Peering Behind the Curtain: Consumer Protection Agency Proposes Public Credit Card Complaint Database

In December, the Consumer Financial Protection Bureau (CFPB) proposed a public online database of consumer complaints about credit cards. The database would empower consumer choices on credit cards and position the agency as a leader in government transparency. However, the financial industry opposes disclosure and may use its considerable political influence in an effort to block public access to the information.

The Dodd-Frank Wall Street Reform and Consumer Protection Act, passed in 2010, created the CFPB and gave it authority to address consumers' credit card complaints. Because it expects significant public interest in the complaints it receives, the CFPB has proposed to proactively disclose them online.

The Plan

In July 2011, the CFPB began accepting consumers' complaints about credit cards. The complaint form contains several short, non-narrative fields for single pieces of information such as the consumer's name, the credit card issuer involved, and the type of complaint (e.g. interest rate or collection practices). The form also includes two longer narrative fields for the consumer to describe the complaint and his or her desired resolution.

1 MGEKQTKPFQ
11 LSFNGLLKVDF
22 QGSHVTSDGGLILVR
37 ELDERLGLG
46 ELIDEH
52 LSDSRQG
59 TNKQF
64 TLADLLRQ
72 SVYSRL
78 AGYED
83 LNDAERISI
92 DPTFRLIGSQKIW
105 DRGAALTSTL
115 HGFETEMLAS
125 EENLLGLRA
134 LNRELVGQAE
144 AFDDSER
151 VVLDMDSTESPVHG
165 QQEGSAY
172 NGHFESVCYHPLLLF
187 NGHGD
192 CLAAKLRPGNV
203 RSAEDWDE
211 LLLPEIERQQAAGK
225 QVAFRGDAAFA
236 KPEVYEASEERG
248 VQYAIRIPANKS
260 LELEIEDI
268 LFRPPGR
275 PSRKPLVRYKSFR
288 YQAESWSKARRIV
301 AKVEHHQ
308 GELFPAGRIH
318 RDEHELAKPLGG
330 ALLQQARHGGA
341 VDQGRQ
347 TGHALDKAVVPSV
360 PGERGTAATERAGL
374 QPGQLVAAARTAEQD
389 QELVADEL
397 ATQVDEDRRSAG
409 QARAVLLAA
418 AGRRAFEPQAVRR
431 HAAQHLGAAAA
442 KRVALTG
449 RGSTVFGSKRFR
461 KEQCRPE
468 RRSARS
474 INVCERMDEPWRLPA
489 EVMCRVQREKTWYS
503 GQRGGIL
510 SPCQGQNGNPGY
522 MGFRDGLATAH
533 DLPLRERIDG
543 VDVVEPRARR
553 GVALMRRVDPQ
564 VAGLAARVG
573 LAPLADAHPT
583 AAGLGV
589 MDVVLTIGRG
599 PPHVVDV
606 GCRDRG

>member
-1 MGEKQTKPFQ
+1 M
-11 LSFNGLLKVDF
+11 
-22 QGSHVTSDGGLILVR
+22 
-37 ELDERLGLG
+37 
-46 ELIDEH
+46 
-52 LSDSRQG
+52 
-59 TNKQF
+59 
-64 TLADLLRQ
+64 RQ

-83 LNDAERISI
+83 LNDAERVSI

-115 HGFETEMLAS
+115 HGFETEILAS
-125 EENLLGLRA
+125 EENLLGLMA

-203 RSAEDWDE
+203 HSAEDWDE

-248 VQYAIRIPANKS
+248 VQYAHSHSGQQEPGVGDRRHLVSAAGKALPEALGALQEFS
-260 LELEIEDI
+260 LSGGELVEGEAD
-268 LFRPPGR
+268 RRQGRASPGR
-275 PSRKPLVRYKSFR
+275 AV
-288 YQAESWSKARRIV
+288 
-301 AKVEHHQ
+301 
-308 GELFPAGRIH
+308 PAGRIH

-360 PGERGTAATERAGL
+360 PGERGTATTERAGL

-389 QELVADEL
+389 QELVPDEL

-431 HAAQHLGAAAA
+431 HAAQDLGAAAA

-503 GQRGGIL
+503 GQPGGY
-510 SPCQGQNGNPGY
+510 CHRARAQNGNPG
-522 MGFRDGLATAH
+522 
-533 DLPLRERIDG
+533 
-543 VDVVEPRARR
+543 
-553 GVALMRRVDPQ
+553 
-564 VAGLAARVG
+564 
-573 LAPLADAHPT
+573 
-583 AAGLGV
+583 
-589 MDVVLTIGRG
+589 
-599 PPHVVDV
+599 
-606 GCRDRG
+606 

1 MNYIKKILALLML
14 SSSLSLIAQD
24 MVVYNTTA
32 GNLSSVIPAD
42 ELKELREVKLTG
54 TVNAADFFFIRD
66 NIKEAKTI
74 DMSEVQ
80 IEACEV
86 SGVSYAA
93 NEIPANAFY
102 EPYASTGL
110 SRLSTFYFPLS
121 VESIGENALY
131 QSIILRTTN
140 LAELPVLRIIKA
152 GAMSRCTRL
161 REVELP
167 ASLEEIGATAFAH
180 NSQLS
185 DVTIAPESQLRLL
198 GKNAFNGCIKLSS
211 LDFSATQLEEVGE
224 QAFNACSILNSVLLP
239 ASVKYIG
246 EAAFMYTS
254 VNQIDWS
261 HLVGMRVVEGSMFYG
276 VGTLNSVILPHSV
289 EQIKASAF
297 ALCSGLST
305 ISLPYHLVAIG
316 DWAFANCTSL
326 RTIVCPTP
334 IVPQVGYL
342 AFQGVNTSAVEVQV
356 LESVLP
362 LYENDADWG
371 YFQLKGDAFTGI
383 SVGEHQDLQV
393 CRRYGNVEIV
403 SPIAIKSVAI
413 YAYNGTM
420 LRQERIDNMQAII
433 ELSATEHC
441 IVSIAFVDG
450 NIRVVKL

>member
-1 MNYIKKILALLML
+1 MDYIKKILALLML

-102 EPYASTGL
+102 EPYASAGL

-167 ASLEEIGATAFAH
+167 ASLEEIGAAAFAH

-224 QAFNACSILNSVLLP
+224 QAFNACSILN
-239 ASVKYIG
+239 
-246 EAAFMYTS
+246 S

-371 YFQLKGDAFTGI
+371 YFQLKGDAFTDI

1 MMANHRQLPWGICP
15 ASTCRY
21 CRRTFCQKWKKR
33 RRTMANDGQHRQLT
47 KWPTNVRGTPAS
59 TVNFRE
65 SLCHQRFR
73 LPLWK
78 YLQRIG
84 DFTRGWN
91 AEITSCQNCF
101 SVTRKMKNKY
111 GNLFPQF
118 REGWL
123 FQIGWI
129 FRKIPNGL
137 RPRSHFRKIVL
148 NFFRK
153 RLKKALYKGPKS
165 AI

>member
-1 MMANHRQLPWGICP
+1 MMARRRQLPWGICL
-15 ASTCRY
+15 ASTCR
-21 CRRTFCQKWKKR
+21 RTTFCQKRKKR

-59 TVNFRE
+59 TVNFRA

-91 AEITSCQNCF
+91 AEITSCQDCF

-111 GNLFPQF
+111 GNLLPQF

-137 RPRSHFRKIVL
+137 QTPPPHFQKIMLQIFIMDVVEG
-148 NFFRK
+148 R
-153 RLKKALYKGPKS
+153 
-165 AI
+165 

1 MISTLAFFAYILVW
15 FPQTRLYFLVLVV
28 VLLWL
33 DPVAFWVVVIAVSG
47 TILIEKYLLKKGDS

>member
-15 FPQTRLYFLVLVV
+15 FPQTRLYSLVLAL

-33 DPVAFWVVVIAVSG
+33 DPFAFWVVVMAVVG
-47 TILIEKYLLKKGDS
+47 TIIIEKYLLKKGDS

Under the current process, upon receiving a complaint, the CFPB forwards the information to the company that issued the credit card. The company handles the complaint as it deems appropriate and sends the CFPB a description of the resolution. The CFPB then contacts the consumer to ask whether he or she found the resolution satisfactory. If the issuer does not respond, or if the consumer contests the resolution, the CFPB can investigate further. Currently, none of the complaint information is shared with the public.

The CFPB received more than 5,000 complaints from its opening in July 2011 through October 2011, according to an agency report. That total includes complaints submitted directly to the CFPB by consumers, as well as those referred from other regulators.

Under the proposed policy, the CFPB would give companies one month to inform the agency if they have been incorrectly identified as the credit card issuers. After that period, the CFPB would disclose most of the non-narrative fields in an online database. Fields containing personal information, such as the consumer's name or address, would not be included in the database to protect the privacy of consumers who file complaints. The public would be able to search and download the disclosed information from the database.

Narrative fields would initially be excluded from the database because CFPB is concerned that they might contain private information. According to the proposal, the CFPB intends to study the resources that would be required to review and redact any such information before posting those fields. The narrative fields are important because they more fully explain the specific activities that are drawing complaints and the context in which they occurred, as well as the companies’ responses to the complaints. These fields will allow the public to better evaluate complaints and responses.

Disclosure Benefits